Safety and Efficacy of Transarterial Radioembolization Combined with Chemoembolization for Bilobar Hepatocellular Carcinoma: A Single-Center Retrospective Study
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Radioembolization induced liver disease (REILD) is a possible sequela of transarterial radioembolization (TARE), particularly in cases of whole-liver treatment. To mitigate this problem, the safety and efficacy of combined transarterial chemoembolization (TACE) and TARE were evaluated for patients with bilobar hepatocellular carcinoma (HCC).
Materials and Methods
Nineteen patients (mean age 60 years; range 27–82 years) treated for HCC between June 2012 and September 2014 were included in the analysis. Each patient was treated with combined TARE and TACE for bilobar HCC, with or without portal vein thrombosis. The hepatic lobe with large HCC was treated with TARE, and the other lobe with small HCC(s) was treated with TACE. Laboratory and clinical data were investigated to determine REILD occurrence. Survival data were analyzed to compare the treatment efficacy of alternative treatment modalities, including TACE and sequential TARE.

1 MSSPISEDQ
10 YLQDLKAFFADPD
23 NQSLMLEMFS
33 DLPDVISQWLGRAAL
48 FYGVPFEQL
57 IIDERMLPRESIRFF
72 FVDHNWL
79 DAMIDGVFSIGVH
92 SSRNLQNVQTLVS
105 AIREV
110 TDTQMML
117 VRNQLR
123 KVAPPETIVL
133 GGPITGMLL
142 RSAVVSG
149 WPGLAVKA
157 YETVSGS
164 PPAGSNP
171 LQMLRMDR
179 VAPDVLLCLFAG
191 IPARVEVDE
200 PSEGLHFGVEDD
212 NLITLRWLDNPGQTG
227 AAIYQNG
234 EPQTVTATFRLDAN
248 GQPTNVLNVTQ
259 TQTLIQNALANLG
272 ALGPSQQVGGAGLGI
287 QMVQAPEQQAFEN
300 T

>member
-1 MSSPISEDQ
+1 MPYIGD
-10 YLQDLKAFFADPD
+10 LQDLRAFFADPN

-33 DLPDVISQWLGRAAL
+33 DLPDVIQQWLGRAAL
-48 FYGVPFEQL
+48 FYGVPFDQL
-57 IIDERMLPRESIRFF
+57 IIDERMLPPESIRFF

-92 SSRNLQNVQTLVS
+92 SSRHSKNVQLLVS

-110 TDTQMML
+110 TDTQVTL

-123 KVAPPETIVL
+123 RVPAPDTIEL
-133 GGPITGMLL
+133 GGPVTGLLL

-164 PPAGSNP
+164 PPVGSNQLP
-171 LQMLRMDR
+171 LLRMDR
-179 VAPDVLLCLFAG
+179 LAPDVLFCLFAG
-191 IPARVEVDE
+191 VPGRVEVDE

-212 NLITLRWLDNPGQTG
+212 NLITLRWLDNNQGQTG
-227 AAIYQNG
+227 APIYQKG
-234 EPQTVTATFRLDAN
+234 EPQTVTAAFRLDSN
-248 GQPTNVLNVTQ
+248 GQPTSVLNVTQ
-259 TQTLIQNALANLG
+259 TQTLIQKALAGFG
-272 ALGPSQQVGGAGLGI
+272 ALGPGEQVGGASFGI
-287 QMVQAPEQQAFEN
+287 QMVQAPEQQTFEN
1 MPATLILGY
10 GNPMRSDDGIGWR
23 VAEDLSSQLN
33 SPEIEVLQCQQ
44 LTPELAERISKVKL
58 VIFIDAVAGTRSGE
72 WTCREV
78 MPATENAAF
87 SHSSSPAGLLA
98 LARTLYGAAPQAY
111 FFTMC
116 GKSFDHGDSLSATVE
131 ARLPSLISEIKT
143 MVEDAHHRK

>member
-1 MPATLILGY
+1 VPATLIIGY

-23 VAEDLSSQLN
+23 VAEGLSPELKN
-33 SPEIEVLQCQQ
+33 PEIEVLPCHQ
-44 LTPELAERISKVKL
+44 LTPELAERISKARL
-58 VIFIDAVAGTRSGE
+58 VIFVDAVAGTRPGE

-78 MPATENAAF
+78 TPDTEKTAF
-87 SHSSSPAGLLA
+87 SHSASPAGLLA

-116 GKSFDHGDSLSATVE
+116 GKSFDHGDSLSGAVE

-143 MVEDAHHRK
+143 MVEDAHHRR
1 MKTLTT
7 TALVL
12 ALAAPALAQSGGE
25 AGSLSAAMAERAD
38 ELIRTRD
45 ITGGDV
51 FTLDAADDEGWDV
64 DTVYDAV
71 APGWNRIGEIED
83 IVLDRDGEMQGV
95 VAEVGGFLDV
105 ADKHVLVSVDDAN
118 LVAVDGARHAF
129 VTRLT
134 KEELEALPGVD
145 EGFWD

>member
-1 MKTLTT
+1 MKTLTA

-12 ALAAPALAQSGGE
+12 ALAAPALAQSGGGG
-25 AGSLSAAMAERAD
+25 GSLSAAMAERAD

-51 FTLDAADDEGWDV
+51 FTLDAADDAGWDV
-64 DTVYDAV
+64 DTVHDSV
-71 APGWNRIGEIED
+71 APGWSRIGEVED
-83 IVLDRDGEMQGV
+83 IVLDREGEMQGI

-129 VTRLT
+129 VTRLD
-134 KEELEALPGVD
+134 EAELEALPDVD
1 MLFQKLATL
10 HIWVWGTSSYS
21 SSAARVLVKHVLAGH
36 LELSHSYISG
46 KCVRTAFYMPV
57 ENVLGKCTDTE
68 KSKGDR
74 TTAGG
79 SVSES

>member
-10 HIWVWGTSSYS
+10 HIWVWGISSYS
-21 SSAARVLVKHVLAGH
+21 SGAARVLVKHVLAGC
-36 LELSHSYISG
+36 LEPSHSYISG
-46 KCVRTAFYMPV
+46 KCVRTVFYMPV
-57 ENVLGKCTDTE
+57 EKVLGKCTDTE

All patients underwent TARE for a dominant tumor in one lobe and TACE for small nodule(s) in the other lobe of the liver. The mean yttrium-90 microspheres used in TARE were 2.8 GBq (range; 1.0-3.5 GBq), and the mean doses of doxorubicin and iodized oil were 24.5 mg and 5.2 mL, respectively, for TACE. No statistical differences were noted between laboratory data measured before and after treatment, and no procedure-related major clinical complications occurred. The median time-to-progression of patients was 10.0 months, and the median overall survival was 27.3 months.
Combined radioembolization and chemoembolization appears to be a safe and effective treatment modality for bilobar HCC.
KeywordsHepatocellular carcinoma Transarterial radioembolization Transarterial chemoembolization Radioembolization induced liver disease Barcelona clinic liver cancer (BCLC)
Compliance with Ethical Standards
Conflict of interest
The authors have no conflicts to report.
For this type of study formal consent is not required.
Informed consent was obtained from all individual participants included in the study.